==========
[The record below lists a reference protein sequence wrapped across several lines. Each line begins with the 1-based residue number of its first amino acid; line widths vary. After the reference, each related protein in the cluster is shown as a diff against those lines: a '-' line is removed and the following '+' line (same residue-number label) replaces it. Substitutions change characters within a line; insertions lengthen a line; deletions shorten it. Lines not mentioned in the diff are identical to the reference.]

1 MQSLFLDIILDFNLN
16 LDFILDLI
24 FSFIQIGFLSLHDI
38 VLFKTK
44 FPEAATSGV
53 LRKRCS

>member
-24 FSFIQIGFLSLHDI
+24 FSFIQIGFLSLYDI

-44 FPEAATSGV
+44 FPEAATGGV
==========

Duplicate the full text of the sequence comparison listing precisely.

[The record below lists a reference protein sequence wrapped across several lines. Each line begins with the 1-based residue number of its first amino acid; line widths vary. After the reference, each related protein in the cluster is shown as a diff against those lines: a '-' line is removed and the following '+' line (same residue-number label) replaces it. Substitutions change characters within a line; insertions lengthen a line; deletions shorten it. Lines not mentioned in the diff are identical to the reference.]

1 MQSLFLDIILDFNLN
16 LDFILDLI
24 FSFIQIGFLSLHDI
38 VLFKTK
44 FPEAATSGV
53 LRKRCS

>member
-24 FSFIQIGFLSLHDI
+24 FSFIQIGFLSLYDI

-44 FPEAATSGV
+44 FPEAATGGV